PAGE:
The Survivor. The Rapist. The Parents.

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Do we as parents raise rapist? Of course we don’t. Never intentionally. Ever. We do our best to raise strong, kind, open minded, hardworking, caring men. But what happens when we do that and they rape someone?

 

The Brock Turner case is horrendous. And the more that unfolds the worse it becomes. It is a complete injustice. The survivor deserves accolades beyond any we can give her, because the one thing she truly deserves is a do over of that night in which this never happened. And sadly, it is the one thing we as a society can not give her. We can never give her that moment back when Brock helps her instead of rapes her. And as a woman, a wife, a daughter, a sister, a girlfriend and a mom I feel like I have disappointed her. I should have somehow not allowed this to happen to her. He should have been punished and he was not. And somehow it is my fault. Our fault. We should not get off the hook for our inexcusable actions because we are young, white, rich and male. And now, this female sits, forever changed and there is simply nothing we can do about it.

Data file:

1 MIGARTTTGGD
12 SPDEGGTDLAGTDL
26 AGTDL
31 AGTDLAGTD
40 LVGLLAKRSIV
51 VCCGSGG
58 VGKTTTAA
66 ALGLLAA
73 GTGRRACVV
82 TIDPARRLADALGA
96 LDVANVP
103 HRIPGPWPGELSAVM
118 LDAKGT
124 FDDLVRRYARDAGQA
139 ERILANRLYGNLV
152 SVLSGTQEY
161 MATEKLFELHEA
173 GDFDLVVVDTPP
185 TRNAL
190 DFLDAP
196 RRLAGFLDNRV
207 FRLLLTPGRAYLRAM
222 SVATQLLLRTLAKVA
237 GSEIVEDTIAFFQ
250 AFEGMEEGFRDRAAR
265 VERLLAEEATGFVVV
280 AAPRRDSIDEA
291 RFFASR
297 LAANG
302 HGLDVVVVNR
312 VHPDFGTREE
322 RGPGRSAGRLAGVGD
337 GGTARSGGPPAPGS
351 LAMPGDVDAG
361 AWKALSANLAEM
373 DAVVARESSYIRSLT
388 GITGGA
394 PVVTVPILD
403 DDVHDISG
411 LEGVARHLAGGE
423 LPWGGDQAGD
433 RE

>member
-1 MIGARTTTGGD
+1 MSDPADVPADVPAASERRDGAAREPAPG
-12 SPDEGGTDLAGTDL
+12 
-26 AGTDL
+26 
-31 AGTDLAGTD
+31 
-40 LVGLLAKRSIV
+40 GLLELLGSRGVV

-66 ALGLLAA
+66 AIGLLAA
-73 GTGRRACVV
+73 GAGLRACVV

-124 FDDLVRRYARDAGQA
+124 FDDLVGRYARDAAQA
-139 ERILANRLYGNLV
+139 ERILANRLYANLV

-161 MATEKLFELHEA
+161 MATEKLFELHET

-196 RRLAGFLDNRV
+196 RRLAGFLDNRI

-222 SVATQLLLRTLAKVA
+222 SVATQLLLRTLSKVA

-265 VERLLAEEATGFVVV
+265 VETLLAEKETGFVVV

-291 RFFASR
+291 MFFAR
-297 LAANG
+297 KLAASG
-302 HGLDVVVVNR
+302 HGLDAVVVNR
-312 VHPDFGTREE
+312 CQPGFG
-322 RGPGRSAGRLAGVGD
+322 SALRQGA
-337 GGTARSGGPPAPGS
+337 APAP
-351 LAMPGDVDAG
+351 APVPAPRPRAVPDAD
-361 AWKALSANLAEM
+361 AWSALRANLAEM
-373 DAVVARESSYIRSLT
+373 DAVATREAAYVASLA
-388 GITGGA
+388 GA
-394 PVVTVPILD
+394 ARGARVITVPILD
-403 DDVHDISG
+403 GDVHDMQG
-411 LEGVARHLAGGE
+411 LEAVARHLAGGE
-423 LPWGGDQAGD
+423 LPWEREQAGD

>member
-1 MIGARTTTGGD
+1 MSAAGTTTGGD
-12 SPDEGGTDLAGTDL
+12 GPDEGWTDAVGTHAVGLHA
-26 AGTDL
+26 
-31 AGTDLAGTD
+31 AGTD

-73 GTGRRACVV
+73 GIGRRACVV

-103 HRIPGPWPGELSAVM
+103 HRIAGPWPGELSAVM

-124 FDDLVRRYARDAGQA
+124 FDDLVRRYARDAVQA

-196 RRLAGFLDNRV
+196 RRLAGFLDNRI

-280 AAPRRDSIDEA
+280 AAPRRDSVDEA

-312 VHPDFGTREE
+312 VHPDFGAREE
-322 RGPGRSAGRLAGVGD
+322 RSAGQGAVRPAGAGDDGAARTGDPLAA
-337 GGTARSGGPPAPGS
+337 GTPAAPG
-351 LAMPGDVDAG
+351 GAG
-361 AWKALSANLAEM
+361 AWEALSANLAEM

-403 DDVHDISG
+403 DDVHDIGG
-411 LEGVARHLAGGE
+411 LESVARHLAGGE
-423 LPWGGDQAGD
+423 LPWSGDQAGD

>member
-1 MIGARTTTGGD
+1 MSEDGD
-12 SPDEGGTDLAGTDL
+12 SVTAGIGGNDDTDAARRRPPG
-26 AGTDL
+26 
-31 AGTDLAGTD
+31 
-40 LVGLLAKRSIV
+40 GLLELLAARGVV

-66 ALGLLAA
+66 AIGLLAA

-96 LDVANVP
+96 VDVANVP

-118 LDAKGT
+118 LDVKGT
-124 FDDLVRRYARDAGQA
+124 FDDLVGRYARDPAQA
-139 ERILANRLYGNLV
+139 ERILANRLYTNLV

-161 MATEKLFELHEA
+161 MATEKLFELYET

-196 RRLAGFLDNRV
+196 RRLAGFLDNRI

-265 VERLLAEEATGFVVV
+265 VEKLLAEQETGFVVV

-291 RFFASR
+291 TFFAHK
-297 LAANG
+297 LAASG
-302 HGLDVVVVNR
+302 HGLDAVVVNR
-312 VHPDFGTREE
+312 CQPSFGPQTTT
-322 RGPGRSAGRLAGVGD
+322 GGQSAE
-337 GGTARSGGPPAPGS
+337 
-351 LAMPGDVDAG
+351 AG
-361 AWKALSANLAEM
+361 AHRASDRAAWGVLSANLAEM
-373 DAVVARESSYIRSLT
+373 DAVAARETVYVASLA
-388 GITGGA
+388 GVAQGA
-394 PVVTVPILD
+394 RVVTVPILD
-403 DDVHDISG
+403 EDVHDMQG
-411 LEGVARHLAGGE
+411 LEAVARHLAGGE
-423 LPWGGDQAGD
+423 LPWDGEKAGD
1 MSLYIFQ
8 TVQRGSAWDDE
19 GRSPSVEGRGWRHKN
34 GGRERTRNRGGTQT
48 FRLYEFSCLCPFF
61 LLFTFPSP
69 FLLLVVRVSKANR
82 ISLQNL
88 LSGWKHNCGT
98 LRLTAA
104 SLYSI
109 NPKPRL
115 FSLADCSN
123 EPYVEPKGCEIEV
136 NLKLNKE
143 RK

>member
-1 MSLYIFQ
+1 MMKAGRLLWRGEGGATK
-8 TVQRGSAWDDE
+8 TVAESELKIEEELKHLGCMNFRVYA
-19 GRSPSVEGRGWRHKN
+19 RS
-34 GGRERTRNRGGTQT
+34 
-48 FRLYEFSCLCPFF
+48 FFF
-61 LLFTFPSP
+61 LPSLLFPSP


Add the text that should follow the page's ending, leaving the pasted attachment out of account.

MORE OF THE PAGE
Or is there?